“Our single greatest challenge has been gaining market acceptance,” says Mel Sauder, CEO of Microblend. “We are a small company and we intend to change the paint industry the way digital photography changed the photo industry landscape and cell phones altered the communication industry.”

Microblend’s revolutionary way of making paint proved a hurdle and a blessing on the company’s path to success. Since the industry hadn’t seen a “major change since the introduction of water-based paint (latex) decades ago” Microblend’s revolutionary, and in Sauder’s own words, “disruptive innovation” wasn’t immediately welcomed by industry peers.

However, it’s this rogue mentality that set Microblend apart and has been integral in pushing the company to success. The Gilbert-based company’s products are currently featured in a few Costco, Home Depot and Sears locations, along with independent paint dealers. Still warming up to residential users, Microblend already is a hit with paint contractors who use it to work on major projects.

“The system is so efficient and so small it offers tons of advantages to non-traditional retailers,” Philbrook says. “We feel this is the future of paint. We are comfortable and confident that retailers will take the green advantage.”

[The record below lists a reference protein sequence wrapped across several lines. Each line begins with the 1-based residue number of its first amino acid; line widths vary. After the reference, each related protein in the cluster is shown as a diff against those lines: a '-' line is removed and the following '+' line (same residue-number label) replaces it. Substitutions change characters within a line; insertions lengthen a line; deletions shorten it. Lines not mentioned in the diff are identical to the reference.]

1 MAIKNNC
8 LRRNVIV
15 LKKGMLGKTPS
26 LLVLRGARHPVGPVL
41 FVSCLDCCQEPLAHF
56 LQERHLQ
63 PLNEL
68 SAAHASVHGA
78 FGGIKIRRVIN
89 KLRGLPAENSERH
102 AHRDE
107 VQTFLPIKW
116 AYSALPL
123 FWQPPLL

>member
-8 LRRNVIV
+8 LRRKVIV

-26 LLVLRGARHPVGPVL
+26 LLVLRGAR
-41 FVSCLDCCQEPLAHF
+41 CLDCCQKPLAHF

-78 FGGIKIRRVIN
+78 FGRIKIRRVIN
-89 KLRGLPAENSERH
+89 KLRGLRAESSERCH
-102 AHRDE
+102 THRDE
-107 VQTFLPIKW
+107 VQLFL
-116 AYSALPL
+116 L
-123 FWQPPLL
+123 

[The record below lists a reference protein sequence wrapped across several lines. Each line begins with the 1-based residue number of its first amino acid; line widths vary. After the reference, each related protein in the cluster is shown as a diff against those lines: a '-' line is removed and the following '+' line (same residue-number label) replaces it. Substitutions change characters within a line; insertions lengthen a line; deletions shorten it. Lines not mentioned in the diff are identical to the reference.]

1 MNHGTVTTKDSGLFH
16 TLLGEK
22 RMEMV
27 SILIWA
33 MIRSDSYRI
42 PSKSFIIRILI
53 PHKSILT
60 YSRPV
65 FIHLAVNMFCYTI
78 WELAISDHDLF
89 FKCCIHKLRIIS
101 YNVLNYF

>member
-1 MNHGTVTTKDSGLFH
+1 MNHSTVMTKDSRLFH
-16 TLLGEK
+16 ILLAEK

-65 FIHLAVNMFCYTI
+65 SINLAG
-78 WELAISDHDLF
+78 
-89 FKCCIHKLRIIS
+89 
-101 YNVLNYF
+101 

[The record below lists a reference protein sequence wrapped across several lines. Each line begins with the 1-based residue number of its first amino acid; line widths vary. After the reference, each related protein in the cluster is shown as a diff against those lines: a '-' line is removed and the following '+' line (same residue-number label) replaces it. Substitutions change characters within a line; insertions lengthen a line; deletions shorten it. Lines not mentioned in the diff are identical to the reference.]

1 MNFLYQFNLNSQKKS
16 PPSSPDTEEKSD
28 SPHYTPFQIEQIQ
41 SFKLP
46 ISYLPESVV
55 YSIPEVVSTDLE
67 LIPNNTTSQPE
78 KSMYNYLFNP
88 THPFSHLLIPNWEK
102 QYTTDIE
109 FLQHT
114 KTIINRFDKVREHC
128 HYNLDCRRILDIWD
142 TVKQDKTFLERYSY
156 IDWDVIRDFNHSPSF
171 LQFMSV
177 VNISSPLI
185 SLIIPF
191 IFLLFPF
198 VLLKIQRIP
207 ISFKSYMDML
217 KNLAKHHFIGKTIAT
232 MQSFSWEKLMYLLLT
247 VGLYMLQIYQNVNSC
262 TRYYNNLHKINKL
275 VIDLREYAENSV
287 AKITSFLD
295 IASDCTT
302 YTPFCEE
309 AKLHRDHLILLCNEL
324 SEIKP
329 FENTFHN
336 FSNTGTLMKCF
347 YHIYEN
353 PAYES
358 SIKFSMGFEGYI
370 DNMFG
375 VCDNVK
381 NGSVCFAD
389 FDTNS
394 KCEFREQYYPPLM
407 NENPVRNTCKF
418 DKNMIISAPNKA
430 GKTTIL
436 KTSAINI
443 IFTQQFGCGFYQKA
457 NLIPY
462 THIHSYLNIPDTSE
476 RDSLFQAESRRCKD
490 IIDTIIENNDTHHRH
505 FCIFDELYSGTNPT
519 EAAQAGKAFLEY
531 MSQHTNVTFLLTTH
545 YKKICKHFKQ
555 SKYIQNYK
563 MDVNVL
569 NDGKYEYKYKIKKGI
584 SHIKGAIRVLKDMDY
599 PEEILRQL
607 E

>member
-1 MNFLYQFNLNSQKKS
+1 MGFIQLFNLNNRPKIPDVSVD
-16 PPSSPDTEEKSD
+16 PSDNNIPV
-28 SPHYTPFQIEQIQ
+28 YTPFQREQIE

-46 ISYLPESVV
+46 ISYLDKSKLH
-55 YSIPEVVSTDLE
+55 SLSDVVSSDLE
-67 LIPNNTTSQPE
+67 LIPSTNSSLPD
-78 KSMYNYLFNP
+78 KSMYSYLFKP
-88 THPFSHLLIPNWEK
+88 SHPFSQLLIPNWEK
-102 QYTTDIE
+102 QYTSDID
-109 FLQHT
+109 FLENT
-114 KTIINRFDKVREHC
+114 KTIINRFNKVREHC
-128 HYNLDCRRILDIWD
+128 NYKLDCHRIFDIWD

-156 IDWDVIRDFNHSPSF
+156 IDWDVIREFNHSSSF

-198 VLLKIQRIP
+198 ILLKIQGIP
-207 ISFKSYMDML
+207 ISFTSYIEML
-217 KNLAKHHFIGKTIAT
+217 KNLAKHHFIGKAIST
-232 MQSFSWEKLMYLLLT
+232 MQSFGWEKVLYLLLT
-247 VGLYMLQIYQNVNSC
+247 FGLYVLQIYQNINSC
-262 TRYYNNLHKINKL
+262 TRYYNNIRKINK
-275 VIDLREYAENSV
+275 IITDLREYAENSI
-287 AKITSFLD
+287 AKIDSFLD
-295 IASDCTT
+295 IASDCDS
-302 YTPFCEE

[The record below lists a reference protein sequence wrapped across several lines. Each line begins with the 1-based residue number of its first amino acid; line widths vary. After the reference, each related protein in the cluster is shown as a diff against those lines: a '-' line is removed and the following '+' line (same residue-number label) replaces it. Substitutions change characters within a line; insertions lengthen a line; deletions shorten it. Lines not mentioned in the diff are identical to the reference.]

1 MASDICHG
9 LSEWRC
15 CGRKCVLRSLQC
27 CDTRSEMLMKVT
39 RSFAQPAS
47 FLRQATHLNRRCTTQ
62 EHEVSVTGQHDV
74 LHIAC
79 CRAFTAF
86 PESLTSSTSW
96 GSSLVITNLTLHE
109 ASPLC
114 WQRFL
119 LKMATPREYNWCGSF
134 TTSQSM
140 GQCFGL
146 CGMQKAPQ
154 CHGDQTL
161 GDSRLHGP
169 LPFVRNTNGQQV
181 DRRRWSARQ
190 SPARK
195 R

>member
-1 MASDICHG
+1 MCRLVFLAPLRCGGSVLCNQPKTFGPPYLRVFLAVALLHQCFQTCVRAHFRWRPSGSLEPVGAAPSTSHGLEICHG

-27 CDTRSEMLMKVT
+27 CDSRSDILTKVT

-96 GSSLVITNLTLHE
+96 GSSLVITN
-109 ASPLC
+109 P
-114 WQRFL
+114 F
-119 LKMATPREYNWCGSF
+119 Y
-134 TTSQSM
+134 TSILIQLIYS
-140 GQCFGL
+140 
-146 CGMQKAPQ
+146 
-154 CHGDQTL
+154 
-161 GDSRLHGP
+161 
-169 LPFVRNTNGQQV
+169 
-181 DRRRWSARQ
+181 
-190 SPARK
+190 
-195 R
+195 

Despite the economic climate, Microblend’s system is catching on judging by the 60 percent to 70 percent revenue increase Sauder is anticipating for 2009. Sales in mass market locations increased significantly over the previous year, and Sauder hopes that with more distribution in the future, sales will continue to grow.

“Don’t underestimate the effort, sacrifice and time it will take to achieve success,” he says. “And I believe most importantly, long-term success is dependent on an everyday trust/integrity, commitment to customers, vendors and staff alike.”


Arizona Business Magazine

February 2010

Sharon Harper, president and CEO, Plaza Companies - AZ Business Magazine February 2010

CEO Series: Sharon Harper

CEO Series: Sharon Harper


Sharon Harper
President and CEO, Plaza Companies


Assess the current state of commercial real estate development in the Valley.